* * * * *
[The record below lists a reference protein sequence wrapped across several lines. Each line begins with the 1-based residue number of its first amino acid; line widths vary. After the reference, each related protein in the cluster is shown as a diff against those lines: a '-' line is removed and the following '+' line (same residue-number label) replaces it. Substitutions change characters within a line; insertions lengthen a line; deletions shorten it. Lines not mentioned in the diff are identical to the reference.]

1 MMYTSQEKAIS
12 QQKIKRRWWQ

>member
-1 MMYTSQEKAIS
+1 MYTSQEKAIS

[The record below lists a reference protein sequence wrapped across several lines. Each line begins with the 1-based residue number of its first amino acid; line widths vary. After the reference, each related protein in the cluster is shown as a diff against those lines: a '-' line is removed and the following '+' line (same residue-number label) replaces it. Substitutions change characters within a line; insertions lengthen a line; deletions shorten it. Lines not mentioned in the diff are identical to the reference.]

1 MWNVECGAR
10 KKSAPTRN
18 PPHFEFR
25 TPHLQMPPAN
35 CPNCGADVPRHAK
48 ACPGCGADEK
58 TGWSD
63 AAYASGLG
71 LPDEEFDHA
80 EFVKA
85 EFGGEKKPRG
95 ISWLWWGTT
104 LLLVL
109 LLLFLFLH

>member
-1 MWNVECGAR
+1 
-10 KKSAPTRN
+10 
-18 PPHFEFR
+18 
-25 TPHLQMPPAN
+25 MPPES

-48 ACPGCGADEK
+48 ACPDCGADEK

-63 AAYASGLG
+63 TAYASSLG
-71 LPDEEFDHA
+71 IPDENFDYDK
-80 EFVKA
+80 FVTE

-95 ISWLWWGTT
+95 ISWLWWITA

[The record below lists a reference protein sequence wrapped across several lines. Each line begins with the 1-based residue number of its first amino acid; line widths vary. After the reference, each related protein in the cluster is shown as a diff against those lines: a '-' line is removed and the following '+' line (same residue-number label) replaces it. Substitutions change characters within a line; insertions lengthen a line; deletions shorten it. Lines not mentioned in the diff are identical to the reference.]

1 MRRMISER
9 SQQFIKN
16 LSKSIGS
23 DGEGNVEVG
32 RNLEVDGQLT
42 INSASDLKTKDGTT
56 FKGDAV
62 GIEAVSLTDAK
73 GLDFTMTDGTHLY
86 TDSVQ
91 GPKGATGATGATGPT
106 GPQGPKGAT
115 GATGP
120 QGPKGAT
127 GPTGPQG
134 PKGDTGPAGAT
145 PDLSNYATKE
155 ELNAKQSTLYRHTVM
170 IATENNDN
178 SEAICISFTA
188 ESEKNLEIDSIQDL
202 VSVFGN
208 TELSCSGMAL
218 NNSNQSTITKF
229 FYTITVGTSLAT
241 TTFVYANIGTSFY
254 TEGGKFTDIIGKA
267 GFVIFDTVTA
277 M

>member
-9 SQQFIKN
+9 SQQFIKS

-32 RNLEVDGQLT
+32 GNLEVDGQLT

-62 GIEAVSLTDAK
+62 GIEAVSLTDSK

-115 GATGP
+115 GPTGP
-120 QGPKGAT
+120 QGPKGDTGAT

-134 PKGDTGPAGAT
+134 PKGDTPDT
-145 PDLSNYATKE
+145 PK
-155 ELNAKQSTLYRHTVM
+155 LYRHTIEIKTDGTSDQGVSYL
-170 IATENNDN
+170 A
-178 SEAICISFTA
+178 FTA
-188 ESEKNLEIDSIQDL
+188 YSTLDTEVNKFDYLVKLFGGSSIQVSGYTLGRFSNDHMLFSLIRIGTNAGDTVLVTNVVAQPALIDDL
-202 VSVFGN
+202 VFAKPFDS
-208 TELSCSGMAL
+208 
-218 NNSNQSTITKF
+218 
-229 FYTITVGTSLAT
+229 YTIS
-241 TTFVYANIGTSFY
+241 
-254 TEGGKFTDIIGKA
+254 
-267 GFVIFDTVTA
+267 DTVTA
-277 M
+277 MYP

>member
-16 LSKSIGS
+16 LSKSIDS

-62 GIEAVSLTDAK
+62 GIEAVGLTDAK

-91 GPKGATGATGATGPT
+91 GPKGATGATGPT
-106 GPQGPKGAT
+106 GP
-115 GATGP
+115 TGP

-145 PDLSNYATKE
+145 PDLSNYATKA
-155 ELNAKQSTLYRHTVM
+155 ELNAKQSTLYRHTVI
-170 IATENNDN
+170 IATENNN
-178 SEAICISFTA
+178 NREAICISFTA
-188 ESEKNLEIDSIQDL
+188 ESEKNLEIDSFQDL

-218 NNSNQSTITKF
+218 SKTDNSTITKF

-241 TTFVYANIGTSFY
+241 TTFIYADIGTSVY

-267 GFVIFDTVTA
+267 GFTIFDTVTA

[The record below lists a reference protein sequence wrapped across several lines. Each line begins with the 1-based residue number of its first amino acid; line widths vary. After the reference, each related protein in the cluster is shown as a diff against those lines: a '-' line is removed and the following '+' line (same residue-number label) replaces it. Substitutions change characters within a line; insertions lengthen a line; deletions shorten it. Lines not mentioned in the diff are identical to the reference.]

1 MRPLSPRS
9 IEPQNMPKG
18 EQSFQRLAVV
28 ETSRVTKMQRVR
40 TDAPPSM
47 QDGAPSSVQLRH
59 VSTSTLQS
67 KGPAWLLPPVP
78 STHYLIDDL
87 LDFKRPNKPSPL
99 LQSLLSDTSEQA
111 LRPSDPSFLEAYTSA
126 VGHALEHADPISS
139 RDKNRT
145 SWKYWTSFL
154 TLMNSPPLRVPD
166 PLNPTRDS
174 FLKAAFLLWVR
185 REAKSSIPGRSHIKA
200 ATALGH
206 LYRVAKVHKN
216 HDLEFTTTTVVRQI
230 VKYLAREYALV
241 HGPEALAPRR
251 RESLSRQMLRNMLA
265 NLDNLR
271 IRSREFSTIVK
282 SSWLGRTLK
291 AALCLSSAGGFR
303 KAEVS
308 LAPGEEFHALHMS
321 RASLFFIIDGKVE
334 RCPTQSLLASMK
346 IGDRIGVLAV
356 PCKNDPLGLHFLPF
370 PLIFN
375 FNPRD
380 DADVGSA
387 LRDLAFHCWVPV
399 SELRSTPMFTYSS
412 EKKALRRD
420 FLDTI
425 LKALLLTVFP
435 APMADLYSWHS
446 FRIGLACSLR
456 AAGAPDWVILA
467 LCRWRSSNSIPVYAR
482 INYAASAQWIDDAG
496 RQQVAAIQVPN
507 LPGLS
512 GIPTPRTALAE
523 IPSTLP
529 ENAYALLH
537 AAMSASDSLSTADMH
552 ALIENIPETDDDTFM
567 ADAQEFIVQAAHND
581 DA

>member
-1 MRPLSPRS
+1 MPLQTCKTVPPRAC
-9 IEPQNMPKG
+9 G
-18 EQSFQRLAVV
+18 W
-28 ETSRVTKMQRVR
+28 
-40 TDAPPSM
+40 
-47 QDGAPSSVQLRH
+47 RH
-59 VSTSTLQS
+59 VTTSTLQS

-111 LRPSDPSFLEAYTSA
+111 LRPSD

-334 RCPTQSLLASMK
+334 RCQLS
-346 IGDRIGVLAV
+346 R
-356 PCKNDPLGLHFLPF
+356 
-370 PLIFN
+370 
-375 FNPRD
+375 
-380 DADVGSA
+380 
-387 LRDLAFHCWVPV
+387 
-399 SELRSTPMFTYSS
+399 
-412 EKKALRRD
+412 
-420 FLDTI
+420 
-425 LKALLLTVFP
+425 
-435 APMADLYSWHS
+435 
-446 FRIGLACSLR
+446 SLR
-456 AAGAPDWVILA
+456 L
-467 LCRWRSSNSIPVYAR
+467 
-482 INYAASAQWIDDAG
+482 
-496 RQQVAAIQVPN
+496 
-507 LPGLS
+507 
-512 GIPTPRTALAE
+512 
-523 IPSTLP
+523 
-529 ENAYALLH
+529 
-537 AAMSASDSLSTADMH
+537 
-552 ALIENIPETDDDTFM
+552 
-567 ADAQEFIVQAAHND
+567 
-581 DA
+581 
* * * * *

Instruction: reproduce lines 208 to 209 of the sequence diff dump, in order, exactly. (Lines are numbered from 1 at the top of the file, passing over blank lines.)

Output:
-59 VSTSTLQS
+59 VTTSTLQS